Hatley also argues that because he did not participate in the aggravated assault, it was error for the district court to apply the related enhancements and adjustments to his sentence. Because Hatley is liable for his failure to protect S.S. from the aggravated assault, the aggravated assault section of the Guidelines applies. The district court did not err in finding that the bodily-injury enhancement, the use of a dangerous-weapon enhancement, or the physical-restraint adjustment applied.
Hatley also argues the physical-restraint enhancement is inapplicable altogether in the jail context. This argument is foreclosed by a prior decision holding that the physical-restraint enhancement applies even when the victim was lawfully restrained if the perpetrator took advantage of that restraint. United States v. Clayton, 172 F.3d 347, 353 (5th Cir. 1999).
We also reject Hatley’s argument that the color-of-law enhancement should not apply because he did not commit an aggravated assault. This argument fails because acting under the color of law was an element of the Section 242 offense to which Hatley pled guilty.
Last, Hatley argues he should have received a minimal-role reduction because his only charge was failure to intervene and therefore his role in the underlying offense was minimal. Hatley references the statement in the PSR that the “probation office has no information to indicate the defendant, Hatley, played an active role in the aggravated assault of S.S.[.]” “[T]o qualify as a minor participant, a defendant must have been peripheral to the advancement of the illicit activity.” United States v. Miranda, 248 F.3d 434, 446–47 (5th Cir. 2001). The party seeking an adjustment to the sentence must show by a preponderance of the evidence that the adjustment is warranted. Id. at 446. The district court’s decision not to credit Hatley a minimal role reduction was supported by the PSR’s finding that there was a “lack of information to suggest that the defendant was substantially less culpable than the average participant exhibiting similar conduct.” The PSR found that Hatley had not met his burden, and the district court agreed. The district court did not err in failing to award Hatley a minimal role reduction.
The district court did not err in using the Guideline for aggravated assault for the Section 242 count, nor did it err in its application of the related enhancements.
b. Guidelines calculation for the Section 1001 violation
Hatley argues the district court erred in calculating the base offense level for his Section 1001 violation for making a false statement. The Guidelines treat Section 1001 violations two different ways. U.S.S.G. App. A; see also U.S.S.G.§ 2J1.2 cmt. For violations having a statutory maximum of eight years (violations relating to terrorism or sex offenses), Section 2J1.2 applies. Id. For all other violations, Section 2B1.1, with a base offense level of six, applies. U.S.S.G. § 2B1.1(a). But Section 2J1.2’s cross-reference provision states that if the offense involved obstructing the investigation of a criminal offense, Section 2X3.1 for accessory after the fact should be used, which provides that the base offense level is six levels lower than the underlying offense level. U.S.S.G. § 2J1.2(c)(1).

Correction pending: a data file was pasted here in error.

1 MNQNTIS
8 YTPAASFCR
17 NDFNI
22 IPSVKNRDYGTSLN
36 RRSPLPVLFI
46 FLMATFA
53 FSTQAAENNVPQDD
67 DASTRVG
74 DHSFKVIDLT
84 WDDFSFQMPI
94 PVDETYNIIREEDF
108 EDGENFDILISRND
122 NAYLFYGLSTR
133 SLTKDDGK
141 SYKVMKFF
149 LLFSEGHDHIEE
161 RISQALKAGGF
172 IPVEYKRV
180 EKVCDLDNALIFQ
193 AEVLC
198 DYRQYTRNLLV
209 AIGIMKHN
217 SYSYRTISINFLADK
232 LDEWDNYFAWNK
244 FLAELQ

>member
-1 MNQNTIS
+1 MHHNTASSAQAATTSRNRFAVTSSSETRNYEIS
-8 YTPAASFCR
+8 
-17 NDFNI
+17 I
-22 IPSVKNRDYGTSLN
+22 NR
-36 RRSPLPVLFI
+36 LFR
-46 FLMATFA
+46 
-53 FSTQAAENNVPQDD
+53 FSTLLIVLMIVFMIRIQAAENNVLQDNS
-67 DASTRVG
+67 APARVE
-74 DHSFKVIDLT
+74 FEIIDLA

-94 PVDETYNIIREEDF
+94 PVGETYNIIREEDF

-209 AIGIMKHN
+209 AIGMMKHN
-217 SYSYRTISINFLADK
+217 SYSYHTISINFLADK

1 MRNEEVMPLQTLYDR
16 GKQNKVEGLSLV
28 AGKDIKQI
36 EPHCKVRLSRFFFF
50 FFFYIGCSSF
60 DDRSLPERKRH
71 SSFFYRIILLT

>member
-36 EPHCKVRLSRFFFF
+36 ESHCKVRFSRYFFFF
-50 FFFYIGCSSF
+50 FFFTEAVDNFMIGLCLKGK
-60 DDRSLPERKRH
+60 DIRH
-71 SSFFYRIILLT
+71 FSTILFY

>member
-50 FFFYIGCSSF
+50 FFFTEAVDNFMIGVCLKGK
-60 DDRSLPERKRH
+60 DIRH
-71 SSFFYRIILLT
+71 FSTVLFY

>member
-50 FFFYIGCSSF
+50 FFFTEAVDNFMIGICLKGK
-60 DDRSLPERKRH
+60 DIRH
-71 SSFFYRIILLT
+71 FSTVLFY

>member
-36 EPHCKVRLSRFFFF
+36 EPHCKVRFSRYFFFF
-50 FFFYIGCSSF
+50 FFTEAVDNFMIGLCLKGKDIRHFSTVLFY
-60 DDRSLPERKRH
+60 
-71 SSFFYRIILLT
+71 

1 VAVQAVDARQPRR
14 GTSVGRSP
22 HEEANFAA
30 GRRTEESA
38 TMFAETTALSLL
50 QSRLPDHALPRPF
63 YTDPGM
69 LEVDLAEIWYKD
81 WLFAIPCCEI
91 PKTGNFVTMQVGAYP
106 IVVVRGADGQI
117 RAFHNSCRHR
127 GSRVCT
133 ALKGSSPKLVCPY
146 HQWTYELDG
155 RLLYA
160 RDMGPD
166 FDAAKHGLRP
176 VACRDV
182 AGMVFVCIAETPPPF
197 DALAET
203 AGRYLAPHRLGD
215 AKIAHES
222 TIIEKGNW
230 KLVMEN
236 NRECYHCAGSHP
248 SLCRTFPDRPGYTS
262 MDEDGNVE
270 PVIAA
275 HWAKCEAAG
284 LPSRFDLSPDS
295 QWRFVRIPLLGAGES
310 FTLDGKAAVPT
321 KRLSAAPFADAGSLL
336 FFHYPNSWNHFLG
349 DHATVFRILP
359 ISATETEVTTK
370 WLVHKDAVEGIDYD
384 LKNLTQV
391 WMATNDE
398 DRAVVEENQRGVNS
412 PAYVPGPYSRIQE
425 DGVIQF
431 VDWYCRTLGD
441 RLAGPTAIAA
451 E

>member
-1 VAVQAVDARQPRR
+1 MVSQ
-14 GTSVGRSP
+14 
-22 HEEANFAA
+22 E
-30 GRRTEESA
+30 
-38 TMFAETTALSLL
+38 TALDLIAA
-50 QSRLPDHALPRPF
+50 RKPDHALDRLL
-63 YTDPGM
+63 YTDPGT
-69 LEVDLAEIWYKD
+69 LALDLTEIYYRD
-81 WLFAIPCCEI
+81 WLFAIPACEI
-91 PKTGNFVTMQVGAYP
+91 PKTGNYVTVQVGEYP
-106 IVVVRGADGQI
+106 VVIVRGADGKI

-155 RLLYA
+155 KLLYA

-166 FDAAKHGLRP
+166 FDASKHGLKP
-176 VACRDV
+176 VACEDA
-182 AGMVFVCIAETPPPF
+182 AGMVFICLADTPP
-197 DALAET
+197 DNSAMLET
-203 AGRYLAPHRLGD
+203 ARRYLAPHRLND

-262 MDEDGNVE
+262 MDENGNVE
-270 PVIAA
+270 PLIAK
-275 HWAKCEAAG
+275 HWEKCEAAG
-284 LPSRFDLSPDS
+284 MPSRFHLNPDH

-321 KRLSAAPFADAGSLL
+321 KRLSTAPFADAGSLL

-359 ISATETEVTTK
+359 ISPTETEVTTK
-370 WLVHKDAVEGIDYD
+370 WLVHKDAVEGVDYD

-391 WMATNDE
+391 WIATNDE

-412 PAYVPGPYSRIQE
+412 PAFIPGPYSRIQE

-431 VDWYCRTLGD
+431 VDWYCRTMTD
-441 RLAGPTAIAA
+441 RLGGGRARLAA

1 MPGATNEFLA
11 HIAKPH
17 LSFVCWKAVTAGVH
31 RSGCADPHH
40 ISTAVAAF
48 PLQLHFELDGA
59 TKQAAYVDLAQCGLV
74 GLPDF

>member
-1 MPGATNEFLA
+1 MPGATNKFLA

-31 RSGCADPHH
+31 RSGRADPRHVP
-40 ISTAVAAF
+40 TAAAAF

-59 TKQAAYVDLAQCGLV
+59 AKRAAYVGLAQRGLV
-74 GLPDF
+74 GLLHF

Here, the underlying offense was the Section 242 violation, which received an offense level of 29. The Section 1001 violation, pursuant to Section 2J1.2 and Section 2X3.1, received an offense level of 23. Hatley argues the district court erred in applying this Guideline because his Section 1001 count only had a five-year statutory maximum. In response, the Government argues that any error would not affect the Guidelines range if the district court did not err in the Guidelines calculation for the Section 242 offense.
We have found error to apply Section 2J1.2 when the facts alleged in the indictment did not establish the applicability of that Guideline. See United States v. Griego, 837 F.3d 520, 522–23 (5th Cir. 2016).
Here, the presentence addendum concluded that Section 2J1.2 should be applied because Hatley’s conviction involved obstruction in a criminal offense, which is mentioned in the cross-reference section of that Guideline. It does not address the fact that Hatley’s conviction was not covered by Section 2J1.2, which according to its commentary applies to convictions of Section 1001
offenses with an eight-year statutory maximum. Hatley’s Section 1001 violation carried a five-year statutory maximum. Because his sentence did not carry an eight-year statutory maximum, applying Section 2J1.2 along with Section 2X3.1(a) was error. See Griego, 837 F.3d at 523.
We agree with the Government that this error had no effect on Hatley’s sentence. The district court determined the counts were closely related pursuant to U.S.S.G. § 3D1.2. Accordingly, under Section 3D1.3 the offense level for the group is determined by identifying the highest offense level of the counts. U.S.S.G. § 3D1.3(a). With the offense level for the Section 242 count calculated at 26, the offense level for the group was 26, regardless of whether the base offense level for the Section 1001 charge was 23 or 6. Because we are vacating and remanding for other reasons, this error should be corrected.
c. Grouping the counts as closely related offenses
Hatley argues the district court erred in grouping his Section 242 and Section 1001 charges as closely related offenses under Section 3D1.2, which provides that offenses are closely related if they “involve the same victim and two or more acts or transactions connected by a common criminal objective or constituting part of a common scheme or plan.” The Guidelines anticipate this scenario, though, and guide our analysis. The commentary to Section 3C1.1 provides that if a defendant is convicted of a count of obstruction of justice as well as an offense to which the obstructive conduct applied, the count for obstruction should be counted as closely related to the underlying offense under Section 3D1.2. U.S.S.G. § 3C1.1 cmt. n.8. Here, the underlying offense is the Section 242 charge. The obstruction count arose out of Hatley’s false statements regarding the conduct for which he was ultimately charged under